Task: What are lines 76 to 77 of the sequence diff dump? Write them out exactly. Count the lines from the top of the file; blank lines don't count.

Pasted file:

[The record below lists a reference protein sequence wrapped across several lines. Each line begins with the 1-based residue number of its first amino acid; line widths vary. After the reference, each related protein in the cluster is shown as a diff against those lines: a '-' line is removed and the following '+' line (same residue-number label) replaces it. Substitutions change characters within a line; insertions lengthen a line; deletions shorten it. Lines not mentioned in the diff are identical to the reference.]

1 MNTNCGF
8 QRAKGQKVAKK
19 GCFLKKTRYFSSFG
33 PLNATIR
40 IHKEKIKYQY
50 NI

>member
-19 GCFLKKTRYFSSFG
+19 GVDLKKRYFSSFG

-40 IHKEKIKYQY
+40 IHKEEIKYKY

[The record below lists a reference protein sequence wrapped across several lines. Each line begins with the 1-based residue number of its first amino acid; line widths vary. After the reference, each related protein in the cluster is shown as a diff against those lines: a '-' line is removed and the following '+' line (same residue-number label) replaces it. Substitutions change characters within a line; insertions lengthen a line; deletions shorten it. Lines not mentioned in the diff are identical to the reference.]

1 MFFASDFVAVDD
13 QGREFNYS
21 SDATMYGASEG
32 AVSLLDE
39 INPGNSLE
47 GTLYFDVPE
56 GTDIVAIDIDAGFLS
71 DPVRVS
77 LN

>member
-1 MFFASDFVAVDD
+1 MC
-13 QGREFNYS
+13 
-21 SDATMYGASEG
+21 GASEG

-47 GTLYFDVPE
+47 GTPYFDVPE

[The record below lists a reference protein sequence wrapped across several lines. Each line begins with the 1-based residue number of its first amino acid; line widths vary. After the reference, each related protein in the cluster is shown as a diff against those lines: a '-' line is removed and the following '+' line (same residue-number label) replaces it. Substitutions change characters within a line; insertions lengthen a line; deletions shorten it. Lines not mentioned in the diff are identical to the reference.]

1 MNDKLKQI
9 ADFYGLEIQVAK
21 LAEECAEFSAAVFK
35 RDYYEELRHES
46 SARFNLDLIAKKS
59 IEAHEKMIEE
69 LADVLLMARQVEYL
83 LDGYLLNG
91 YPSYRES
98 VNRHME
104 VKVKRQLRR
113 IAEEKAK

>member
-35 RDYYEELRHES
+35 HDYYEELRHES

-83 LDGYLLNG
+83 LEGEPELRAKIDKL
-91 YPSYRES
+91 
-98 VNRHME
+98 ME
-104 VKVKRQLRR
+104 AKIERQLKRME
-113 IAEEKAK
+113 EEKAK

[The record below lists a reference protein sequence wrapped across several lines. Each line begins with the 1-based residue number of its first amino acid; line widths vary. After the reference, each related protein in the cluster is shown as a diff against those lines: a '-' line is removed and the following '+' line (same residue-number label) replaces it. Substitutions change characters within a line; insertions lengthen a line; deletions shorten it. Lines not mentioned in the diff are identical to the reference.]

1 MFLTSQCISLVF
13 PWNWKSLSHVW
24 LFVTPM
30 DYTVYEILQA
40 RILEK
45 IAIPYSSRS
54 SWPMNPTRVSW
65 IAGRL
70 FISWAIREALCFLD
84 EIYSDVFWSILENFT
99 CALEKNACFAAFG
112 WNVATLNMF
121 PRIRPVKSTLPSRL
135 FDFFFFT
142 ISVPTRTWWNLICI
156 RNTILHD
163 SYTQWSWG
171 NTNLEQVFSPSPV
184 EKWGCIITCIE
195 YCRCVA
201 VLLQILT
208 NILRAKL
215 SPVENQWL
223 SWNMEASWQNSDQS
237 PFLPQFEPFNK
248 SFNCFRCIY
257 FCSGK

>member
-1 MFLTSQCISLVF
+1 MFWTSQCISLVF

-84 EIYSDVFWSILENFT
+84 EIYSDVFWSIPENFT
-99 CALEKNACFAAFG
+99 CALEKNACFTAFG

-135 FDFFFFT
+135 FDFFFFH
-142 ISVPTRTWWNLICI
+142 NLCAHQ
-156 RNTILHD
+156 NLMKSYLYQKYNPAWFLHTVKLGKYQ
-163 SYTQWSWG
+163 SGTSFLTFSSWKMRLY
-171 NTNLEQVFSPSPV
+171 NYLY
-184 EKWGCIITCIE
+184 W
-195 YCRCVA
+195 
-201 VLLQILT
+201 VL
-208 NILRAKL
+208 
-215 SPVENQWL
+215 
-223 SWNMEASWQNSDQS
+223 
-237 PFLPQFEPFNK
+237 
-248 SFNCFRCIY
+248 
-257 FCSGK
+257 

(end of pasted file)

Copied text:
171 NTNLEQVFSPSPV
184 EKWGCIITCIE